The research also unveiled that conservation tillage practices reduce nutrient losses. This is because many of the compounds in today’s inputs (e.g., NO3-, NH4+, PO34-, and atrazine) are soil-bound. As erosion diminishes, so do the losses of nutrients bound to the soil. No-tillage produces the lowest total (solution and sediment) loss levels of NO3-, NH4+, PO34-, and atrazine, with conservation tillage following closely (A.K. Seta, et al., 1993). Focusing on NO3-, farmers can expect an average of 86% lower losses with no-till and 53% lower with conservation tillage compared to conventional tillage (A.K. Seta, et al., 1993). Of course, rainfall and timing of application also played a role in the level of NO3-, NH4+, PO34-, and atrazine concentration in runoff. Regardless of tillage system, concentration of these four compounds were highest after the first large rainfall event and directly after the product was applied (R.L. Belvins, et al., 1990 and A.K. Seta, et al., 1993; see also, farmdoc daily, December 7, 2023; January 4, 2024; January 15, 2024).

How valuable is conservation tillage? Unfortunately, there is not a clear answer from the research and the level of complexity is certainly a major reason. For the sake of initiating the discussion (and for simplicity), we applied earlier research and calculated a national average cost of soil erosion of $113.92 per acre adjusted for inflation at the U.S. average of 4.63 tons of soil eroded per acre per year; seventy-five percent of this cost, or $85.44 per acre, was estimated to be borne by the farmer directly (farmdoc daily, March 14, 2024; Pimentel et al., 1995). If conservation tillage reduces soil erosion by 83% on average, it could save the farmer $70.92 per acre. No-till can reduce soil erosion by 93% on average, which could save the farmer $79.46 per acre. Arguably more critical is a perspective based on the risk from tillage and soil erosion. The research studies reviewed produced a range of soil erosion from conventional tillage from a high of 7.37 tons per acre down to 0.58 tons per acre, which means the farmer is at risk of between $10.70 per acre to $136 per acre from soil erosion due to conventional tillage. Switching to conservation tillage reduces the range of risk to $1.29 per acre to $16.79 per acre, while no-till reduces that risk to between $1.11 per acre and $28.97 per acre.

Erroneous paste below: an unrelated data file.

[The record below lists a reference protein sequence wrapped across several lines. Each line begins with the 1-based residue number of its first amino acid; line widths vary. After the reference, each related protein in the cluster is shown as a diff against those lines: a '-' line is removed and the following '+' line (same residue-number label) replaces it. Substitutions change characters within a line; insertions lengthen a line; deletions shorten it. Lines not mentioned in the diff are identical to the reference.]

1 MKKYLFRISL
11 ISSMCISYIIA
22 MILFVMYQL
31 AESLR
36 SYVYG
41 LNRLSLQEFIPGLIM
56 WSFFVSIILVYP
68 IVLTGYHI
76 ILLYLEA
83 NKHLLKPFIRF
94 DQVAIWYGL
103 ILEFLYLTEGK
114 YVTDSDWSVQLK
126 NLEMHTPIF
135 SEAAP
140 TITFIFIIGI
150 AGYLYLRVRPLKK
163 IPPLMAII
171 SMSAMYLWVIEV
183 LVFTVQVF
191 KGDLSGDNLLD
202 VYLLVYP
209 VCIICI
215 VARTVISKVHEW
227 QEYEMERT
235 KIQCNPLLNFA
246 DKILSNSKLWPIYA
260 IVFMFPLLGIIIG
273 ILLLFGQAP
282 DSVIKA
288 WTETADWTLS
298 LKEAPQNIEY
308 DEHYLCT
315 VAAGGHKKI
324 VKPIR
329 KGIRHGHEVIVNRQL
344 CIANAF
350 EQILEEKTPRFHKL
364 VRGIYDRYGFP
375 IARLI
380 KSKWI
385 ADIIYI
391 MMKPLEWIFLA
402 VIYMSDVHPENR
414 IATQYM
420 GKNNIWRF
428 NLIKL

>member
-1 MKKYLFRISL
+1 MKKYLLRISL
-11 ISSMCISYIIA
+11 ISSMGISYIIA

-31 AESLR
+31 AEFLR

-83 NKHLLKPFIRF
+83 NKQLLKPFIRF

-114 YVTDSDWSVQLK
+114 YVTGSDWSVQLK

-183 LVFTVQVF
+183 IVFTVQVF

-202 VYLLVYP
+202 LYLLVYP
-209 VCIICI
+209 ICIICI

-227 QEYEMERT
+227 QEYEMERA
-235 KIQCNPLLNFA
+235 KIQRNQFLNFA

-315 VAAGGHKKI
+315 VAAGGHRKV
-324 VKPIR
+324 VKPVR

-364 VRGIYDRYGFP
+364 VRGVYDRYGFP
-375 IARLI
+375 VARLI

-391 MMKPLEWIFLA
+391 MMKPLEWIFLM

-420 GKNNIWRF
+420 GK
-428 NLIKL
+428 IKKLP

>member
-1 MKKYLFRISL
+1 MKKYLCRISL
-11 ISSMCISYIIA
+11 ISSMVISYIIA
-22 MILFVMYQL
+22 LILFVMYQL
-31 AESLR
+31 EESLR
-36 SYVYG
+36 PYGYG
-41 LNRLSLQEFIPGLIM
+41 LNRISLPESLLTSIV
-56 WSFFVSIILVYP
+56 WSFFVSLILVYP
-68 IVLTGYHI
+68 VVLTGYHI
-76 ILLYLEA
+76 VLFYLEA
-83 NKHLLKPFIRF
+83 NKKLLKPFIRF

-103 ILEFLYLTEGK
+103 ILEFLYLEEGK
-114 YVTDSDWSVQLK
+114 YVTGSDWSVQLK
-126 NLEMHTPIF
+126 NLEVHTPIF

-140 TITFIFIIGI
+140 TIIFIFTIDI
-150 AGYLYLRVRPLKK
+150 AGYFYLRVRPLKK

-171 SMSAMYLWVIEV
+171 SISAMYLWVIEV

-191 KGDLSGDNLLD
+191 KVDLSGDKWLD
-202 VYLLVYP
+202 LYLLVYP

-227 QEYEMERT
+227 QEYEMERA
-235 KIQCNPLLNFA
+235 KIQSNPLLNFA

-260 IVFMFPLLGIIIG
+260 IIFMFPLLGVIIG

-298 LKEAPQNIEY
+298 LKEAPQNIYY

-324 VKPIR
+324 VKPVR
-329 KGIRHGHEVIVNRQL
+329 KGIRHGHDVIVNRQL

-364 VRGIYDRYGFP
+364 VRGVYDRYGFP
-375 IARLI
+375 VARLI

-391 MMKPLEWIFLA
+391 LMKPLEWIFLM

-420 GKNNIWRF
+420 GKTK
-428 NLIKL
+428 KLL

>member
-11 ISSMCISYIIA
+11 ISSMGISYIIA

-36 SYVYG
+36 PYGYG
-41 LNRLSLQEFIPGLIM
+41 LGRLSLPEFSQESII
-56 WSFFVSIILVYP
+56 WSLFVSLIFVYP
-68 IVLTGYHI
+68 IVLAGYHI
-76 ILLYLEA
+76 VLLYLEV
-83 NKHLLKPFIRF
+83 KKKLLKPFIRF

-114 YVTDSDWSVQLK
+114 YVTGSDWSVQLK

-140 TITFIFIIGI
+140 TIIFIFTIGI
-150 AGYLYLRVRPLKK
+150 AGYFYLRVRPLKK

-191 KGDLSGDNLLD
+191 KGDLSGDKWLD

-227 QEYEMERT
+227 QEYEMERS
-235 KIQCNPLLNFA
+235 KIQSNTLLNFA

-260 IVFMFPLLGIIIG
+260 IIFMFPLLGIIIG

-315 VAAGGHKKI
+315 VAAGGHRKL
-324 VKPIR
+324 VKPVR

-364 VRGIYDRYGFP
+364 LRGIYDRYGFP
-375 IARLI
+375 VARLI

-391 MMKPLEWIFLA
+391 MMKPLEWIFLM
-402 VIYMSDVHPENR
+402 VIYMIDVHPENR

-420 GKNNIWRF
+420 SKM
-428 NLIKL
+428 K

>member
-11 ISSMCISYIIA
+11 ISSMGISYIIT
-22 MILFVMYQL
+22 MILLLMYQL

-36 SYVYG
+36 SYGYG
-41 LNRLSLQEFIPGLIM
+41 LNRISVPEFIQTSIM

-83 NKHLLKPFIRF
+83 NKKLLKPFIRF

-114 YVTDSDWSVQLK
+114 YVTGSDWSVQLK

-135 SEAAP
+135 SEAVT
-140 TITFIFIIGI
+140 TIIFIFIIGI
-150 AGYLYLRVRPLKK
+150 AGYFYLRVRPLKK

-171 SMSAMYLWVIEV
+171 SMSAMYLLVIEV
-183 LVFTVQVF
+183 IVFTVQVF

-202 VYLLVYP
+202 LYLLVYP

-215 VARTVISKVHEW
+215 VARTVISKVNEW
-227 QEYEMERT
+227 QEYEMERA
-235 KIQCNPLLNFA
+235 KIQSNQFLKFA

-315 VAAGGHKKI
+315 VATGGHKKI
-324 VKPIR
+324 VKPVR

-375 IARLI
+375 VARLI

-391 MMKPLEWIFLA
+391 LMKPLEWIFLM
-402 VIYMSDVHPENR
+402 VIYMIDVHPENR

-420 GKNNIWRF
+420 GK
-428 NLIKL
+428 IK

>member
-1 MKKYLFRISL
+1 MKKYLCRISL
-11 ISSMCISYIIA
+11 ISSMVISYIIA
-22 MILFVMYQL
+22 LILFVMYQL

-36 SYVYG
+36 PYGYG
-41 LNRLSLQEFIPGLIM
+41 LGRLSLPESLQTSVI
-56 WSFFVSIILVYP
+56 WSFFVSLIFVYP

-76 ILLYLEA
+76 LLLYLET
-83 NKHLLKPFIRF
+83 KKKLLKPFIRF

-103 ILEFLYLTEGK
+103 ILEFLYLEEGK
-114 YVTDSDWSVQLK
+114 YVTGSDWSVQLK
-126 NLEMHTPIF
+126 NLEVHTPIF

Concluding Thoughts

Calculating the value of conservation tillage depends on calculating the cost of erosion. Soil erosion can be different from field-to-field each year, and from year-to-year in the same field. Soil erosion depends almost entirely on field conditions and weather. It is also likely to be nonlinear and could increase steeply at higher rates of erosion. Much of the cost, moreover, depends on soil erosion’s impact on overall crop productivity; eroded crop land can see yields much lower than those that utilize soil stabilizing sustainable practices, such as conservation tillage. This is because erosion negatively impacts infiltration rates, water-holding capacity, nutrients, organic matter, soil biota, and soil depth. At first, these consequences can be offset by fertilizer, irrigation, hybrid varieties, etc., but these efforts to compensate are also costly and in the long-run organic matter, biota, soil depth, and water-holding capacity often cannot be restored. Applying existing research produces a rough estimate that conservation tillage could save the farmer $70.92 per acre and no-till could save the farmer $79.46 per acre, but those estimates are only a starting point. Future articles will continue exploring the costs of soil erosion and the benefits of conservation.